To be practical there is a world of difference in use between a lathe like this Seneca and say SouthBend big 10 with motor under. For the same floor space you can do your work in perhaps 10% the time. Both faster and more accurate. Cut threads is a world of easier (assuming your seneca can even handle that). The SB has many many accessories and what you did not get with initial purchase can be found or adapted from other machines. Steady rest, follower rest, taper attachment, collets, fancy tool holders and grinders, etc,etc... Having said that South Bend is not even any great shakes machine. I got one, its fine, for what it is and that Seneca is not even from same planet. That is just my 2C and another 2.98 will get you coffee at StarBucks.
Now the dollars. A nice South bend could run 1000 to 2000 while what you have there might sell for 2-500. You dont say are you on a tight budget. Any lathe is a world better than none. I am no expert on the dollars, but I think I am in the ball park. You could start out with this and move up at some convenient time later.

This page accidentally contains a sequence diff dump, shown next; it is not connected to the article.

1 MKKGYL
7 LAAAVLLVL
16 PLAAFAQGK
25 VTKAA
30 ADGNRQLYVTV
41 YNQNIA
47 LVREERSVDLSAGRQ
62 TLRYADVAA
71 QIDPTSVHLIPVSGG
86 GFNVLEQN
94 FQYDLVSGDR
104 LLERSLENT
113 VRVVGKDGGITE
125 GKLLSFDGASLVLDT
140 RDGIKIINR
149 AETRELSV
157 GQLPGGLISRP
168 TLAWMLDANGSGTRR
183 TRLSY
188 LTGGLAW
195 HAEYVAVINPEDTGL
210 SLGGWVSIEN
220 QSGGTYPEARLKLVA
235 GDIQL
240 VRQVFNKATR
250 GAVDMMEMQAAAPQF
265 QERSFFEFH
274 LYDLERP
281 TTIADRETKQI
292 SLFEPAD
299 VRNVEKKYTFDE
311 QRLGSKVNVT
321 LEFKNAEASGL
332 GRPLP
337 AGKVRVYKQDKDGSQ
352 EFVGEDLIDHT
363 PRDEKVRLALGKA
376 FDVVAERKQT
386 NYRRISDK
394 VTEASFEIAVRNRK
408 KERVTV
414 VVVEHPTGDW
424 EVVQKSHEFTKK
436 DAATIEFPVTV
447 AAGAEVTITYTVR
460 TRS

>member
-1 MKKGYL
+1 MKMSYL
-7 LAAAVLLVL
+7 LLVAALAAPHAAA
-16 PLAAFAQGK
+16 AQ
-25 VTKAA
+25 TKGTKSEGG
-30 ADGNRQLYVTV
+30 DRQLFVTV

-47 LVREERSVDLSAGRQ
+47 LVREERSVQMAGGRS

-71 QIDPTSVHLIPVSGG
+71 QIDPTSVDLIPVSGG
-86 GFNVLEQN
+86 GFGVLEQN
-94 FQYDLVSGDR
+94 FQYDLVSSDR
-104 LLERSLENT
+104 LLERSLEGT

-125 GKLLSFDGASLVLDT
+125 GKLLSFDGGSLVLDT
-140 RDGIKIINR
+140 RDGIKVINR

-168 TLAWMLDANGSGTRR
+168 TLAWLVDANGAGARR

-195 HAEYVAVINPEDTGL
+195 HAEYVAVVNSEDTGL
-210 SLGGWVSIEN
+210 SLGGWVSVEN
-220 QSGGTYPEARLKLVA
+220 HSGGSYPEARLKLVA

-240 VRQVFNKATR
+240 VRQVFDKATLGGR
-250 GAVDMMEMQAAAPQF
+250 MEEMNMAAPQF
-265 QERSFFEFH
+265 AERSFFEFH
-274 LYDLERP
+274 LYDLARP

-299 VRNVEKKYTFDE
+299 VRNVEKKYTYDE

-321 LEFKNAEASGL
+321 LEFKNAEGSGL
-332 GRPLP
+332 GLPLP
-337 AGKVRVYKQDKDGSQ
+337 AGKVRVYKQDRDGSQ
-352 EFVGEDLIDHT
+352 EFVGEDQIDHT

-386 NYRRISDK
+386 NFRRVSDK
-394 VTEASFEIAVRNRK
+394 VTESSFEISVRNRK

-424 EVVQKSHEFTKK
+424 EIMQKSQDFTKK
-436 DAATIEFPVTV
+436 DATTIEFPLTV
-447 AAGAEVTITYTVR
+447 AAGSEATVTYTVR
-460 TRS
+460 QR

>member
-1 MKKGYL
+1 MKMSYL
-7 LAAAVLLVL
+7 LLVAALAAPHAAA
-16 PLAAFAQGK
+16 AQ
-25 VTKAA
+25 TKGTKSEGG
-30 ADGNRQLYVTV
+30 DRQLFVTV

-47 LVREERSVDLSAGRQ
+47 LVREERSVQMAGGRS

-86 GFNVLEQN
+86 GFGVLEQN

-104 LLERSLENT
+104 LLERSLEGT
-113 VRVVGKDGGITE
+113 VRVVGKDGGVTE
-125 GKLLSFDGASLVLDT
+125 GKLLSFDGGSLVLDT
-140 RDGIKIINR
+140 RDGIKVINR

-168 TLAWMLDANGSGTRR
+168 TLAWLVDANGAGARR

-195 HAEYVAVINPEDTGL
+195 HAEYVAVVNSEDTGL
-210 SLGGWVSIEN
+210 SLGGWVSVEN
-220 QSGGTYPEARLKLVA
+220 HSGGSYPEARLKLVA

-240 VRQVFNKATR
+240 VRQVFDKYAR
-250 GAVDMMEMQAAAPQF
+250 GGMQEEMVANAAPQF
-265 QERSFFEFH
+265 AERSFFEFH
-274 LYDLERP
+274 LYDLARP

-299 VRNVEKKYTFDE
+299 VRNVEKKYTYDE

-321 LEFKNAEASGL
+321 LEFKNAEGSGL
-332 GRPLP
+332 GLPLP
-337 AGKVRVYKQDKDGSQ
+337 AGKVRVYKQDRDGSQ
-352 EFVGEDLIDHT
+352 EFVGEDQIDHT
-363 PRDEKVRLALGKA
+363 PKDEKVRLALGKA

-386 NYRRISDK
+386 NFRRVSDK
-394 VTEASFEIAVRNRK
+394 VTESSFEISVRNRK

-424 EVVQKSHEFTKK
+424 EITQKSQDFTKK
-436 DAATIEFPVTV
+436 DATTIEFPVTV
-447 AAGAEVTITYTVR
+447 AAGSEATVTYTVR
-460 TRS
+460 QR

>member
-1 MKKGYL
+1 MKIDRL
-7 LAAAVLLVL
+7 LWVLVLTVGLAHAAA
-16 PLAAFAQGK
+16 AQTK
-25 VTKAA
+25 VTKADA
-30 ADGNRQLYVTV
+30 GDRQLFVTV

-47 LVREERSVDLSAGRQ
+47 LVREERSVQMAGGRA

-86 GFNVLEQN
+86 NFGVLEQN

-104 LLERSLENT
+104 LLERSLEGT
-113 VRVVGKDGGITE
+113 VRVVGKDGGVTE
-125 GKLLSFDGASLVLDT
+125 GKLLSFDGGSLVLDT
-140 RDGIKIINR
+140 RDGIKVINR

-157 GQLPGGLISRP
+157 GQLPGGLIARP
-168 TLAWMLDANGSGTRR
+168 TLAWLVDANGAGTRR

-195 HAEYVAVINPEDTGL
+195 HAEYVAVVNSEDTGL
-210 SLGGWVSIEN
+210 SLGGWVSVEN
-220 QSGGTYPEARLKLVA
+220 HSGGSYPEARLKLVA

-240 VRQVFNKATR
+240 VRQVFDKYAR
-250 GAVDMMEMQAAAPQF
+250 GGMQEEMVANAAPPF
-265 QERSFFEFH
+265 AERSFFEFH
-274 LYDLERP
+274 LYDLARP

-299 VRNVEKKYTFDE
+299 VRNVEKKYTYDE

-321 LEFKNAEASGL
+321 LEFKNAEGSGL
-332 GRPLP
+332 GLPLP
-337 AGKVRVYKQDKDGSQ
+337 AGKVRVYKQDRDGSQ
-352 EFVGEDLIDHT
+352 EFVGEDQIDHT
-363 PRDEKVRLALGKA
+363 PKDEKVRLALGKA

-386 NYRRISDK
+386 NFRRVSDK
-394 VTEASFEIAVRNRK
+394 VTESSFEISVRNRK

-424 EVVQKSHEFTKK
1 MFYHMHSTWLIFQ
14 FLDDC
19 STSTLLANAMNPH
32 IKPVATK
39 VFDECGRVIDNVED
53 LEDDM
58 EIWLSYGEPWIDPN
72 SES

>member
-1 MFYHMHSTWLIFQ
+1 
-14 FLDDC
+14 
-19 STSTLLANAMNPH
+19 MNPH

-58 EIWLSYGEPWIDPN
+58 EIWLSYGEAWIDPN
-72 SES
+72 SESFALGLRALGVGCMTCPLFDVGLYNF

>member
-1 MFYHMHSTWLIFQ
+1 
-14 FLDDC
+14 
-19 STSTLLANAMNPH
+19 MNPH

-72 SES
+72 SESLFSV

And a bit of irony, the collectors want original foot power which multiplies the difference between my example SB and a treadle Seneca by an additional factor 10 in favor of the SB for practical runner.
Edit. My guess from pic, the Seneca will not cut threads.
Thanks that does help. For me money is tight. And the goal is to get a usable lathe for the best price. I like what you said any lathe is a world better than none that my thought So any way it sounds like if I get this lath fixed up as a winter project I could do some useful work with it until I come across a more modern one.
Peter is generally correct but the lathe will cut threads. I don't think it has a tread dial, and probably cuts threads by locking onto the leadscrew - and then leaving it locked and 'backing down' the lathe to bring it to the start for the next cut. This is the way threads were cut in the 19th century - and this a 19th century lathe.
Originally Posted by peter